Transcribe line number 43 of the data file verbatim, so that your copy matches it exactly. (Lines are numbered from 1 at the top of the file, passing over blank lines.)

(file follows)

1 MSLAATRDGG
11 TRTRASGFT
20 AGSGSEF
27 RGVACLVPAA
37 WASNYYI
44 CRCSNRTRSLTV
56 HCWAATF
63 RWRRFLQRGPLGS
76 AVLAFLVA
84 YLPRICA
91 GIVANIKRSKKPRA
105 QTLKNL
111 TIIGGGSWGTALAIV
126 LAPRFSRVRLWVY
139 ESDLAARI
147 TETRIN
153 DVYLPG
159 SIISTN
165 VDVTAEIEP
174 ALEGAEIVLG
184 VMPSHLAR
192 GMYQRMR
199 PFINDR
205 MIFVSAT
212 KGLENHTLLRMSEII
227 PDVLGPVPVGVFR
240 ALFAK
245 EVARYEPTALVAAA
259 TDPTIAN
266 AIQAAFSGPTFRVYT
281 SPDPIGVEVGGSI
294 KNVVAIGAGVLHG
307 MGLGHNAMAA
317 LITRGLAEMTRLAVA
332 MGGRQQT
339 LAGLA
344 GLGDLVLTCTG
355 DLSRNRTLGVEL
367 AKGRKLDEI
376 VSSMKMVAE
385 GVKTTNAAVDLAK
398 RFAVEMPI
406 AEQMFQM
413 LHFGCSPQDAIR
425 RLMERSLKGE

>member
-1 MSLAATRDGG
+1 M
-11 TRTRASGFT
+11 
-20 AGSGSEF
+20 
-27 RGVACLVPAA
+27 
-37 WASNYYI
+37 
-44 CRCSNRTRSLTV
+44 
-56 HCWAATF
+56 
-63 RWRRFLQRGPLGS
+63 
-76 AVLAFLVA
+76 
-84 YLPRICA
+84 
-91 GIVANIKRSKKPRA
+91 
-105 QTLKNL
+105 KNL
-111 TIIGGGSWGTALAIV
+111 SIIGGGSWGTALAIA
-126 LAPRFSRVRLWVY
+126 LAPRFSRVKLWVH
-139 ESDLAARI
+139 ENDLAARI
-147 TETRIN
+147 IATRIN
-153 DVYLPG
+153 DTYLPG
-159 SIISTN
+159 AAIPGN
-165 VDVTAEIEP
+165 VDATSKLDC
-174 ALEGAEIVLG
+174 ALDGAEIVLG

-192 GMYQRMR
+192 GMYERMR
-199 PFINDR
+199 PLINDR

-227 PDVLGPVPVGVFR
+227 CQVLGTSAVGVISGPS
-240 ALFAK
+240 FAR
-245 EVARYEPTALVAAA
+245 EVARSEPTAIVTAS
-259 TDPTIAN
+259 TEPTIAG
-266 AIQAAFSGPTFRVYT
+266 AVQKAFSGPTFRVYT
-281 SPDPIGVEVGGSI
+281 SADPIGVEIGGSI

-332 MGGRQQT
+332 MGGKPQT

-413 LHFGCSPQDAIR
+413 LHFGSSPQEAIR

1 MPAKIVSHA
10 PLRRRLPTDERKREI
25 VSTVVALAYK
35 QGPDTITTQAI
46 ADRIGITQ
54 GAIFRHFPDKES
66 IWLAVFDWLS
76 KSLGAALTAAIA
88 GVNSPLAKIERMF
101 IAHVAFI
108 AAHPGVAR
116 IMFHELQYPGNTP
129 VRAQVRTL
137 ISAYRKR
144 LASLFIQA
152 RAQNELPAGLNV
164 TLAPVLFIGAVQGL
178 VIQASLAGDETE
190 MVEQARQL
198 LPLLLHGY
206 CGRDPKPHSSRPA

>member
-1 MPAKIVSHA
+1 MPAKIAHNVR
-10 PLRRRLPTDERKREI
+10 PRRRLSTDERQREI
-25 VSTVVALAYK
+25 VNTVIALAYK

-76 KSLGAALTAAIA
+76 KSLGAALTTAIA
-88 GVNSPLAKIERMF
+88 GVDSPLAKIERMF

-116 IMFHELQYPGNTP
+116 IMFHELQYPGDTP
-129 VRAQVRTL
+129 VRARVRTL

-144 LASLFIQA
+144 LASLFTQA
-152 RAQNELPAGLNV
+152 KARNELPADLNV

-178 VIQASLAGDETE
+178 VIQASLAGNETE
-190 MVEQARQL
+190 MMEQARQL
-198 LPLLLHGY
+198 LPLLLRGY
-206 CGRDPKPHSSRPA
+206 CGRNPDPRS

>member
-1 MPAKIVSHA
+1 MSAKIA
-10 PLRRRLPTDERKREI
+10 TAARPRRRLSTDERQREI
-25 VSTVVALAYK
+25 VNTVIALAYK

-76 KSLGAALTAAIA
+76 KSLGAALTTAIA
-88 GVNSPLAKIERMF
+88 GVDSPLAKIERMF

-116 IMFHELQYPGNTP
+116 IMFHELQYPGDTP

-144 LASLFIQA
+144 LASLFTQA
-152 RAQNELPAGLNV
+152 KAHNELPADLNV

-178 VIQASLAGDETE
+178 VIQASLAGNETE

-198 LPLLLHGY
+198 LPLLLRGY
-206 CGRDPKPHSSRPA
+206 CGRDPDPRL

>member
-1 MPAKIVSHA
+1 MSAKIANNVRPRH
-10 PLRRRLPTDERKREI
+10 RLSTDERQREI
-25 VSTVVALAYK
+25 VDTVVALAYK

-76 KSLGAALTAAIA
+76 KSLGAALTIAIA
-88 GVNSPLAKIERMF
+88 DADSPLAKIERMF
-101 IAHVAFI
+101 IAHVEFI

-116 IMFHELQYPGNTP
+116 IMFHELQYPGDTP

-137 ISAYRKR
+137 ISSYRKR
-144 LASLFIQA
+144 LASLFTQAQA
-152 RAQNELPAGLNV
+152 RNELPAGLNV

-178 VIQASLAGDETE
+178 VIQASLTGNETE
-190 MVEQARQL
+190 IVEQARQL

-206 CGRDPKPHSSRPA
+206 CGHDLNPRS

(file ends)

406 AEQMFQM